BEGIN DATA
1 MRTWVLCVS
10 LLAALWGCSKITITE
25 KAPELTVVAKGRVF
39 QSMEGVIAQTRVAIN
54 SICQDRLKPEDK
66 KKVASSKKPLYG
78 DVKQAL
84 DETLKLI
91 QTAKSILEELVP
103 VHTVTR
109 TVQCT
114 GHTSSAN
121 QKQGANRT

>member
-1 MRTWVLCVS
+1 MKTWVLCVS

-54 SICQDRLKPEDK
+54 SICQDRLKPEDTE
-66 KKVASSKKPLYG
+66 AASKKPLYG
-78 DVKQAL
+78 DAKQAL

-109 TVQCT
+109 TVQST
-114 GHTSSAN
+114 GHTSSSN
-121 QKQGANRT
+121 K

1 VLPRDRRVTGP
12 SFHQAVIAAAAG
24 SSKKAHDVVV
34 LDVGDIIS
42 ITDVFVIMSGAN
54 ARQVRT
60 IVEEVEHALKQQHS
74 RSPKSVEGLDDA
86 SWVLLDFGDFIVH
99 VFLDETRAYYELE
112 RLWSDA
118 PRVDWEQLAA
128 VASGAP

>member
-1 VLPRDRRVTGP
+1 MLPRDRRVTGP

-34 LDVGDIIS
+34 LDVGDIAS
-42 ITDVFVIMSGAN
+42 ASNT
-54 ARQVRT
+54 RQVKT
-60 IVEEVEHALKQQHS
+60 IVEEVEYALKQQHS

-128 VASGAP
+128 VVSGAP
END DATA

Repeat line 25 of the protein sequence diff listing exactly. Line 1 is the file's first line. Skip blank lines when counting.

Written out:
-114 GHTSSAN